The Environmental Protection Agency is seeking comments on proposed changes aimed at expanding and strengthening its permitting authority to regulate activities at motor freight transportation facilities, and other industrial sectors, that are often exposed to stormwater runoff.
Stormwater runoff may discharge pollutants into nearby bodies of water or storm sewer systems.
The agency said the major changes in its upcoming five-year Multi-Sector General Permit for Industrial Stormwater Discharges are based on terms stipulated in a settlement agreement of recommendations from the National Academies of Sciences, Engineering, and Medicine’s National Research Council, and from meeting with the regulated community and environmental group stakeholders.
Although EPA runs the stormwater programs in Massachusetts, New Hampshire, New Mexico, Indian lands, the District of Columbia, and U.S. territories, several states, including California, have their own permit requirements that use the EPA requirements as a model.
Glenn Kedzie, energy and environmental counsel at the American Trucking Associations
Stormwater permits are generally required for transportation facilities that perform vehicle maintenance, repairs, equipment cleaning, deicing, fueling, and washing if activities are conducted outdoors and are exposed during storm events, said Glen Kedzie, energy and environmental affairs counsel for American Trucking Associations.
Depending on the changes to the new federal requirements, state stormwater programs may need to amend their current standards to include, for example, mandatory quarterly sampling of stormwater runoff, Kedzie said.
“Right now, they’re allowing visual inspections,” Kedzie said. “Now they’re going to be requiring for most sectors, including our sector, quarterly monitoring. Now, you’re going to have to pay for this, whether you’re actually polluting or not. This has the potential for more onerous requirements in their stormwater permits.”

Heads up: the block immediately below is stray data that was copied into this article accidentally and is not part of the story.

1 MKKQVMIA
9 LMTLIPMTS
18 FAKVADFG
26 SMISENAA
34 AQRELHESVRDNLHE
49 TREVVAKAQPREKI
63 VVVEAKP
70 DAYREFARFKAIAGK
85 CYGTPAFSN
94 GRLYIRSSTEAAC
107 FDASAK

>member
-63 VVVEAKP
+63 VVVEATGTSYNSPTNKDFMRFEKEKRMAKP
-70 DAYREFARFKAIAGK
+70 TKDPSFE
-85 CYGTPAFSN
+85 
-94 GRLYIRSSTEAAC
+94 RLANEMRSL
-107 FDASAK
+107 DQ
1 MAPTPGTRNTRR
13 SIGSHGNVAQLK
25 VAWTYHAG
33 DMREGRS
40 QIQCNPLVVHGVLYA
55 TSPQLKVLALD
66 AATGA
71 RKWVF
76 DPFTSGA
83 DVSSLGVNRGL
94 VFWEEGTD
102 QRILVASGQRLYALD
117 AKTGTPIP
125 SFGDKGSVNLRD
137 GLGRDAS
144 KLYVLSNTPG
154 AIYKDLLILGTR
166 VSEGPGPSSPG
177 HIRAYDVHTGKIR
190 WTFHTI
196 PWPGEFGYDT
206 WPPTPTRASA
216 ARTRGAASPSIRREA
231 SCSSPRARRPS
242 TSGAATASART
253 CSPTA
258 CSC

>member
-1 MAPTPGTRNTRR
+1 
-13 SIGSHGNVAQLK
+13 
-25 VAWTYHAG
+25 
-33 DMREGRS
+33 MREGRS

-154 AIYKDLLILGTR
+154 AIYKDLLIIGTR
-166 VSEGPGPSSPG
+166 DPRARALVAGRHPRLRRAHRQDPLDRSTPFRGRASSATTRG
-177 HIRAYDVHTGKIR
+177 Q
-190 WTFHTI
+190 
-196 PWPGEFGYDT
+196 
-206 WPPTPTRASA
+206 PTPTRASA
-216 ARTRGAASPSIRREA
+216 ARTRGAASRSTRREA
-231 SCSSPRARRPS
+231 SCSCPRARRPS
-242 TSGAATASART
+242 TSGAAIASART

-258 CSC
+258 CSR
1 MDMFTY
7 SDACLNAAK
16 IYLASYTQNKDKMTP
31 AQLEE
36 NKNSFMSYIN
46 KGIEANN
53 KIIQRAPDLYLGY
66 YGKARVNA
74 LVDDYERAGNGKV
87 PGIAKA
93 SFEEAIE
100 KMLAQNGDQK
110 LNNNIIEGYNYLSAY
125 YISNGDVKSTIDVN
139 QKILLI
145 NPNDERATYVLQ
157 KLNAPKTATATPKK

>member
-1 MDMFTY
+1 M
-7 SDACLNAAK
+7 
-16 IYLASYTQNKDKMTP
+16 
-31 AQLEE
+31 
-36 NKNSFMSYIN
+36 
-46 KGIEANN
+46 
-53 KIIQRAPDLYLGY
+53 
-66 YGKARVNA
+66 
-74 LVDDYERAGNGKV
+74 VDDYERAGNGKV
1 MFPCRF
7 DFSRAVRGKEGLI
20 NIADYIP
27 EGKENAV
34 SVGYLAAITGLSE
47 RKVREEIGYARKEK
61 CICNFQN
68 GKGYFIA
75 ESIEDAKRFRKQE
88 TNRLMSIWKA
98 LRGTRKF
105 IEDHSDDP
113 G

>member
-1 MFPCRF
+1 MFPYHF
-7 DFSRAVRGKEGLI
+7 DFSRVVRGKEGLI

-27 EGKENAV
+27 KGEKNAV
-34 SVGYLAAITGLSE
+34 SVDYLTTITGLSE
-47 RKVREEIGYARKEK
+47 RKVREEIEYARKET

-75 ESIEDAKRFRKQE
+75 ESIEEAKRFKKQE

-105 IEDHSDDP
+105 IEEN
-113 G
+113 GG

EPA said the draft proposal would streamline and simplify language throughout the permit process to present the requirements in a generally clearer and readable manner, allow eligibility and authorization-related changes, and require that permit holders post a sign of permit coverage at a safe, publicly accessible location in close proximity to the facility.
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Also, the changes could require that permit holders consider implementing enhanced measures for facilities located in areas that could be impacted by stormwater discharges from major storm events that cause extreme flooding conditions.
The agency’s current five-year stormwater permit regulation expires June 4.
EPA also is requesting comment on viable alternative approaches to benchmark monitoring for characterizing industrial sites’ stormwater discharges, quantifying pollutant concentrations, and assessing stormwater control measure effectiveness.
Comments on the notice must be received on or before May 1, the agency said.
In a related development, the California Trucking Association has warned California motor carriers that they are increasingly becoming targets of lawsuits and state administrative penalties for not having the permits.
California is one of the states that has chosen to participate in enforcing the EPA requirements.
California Trucking Association
“We have seen lawsuits target small ‘mom and pop’ operations as well as larger multifacility companies,” CTA wrote in its March-April edition of Caltrux. “Many of these facilities have ended up settling out of court for amounts ranging between $50,000 and $100,000. Costs for facilities choosing to fight the lawsuit in court can be well above $100,000.”
CTA said that with the adoption of Senate Bill 205 in California, effective Jan. 1, applicable facilities will need to prove they have storm water permit coverage in order to apply for or renew their business license.
“Facilities caught discharging stormwater without a permit (called “non-filers”) may face regulatory fines and potential third-party lawsuits. SB205 will likely result in a large number of newly permitted facilities that will need to achieve compliance with unfamiliar environmental regulations, making them easy targets for lawsuits,” CTA said.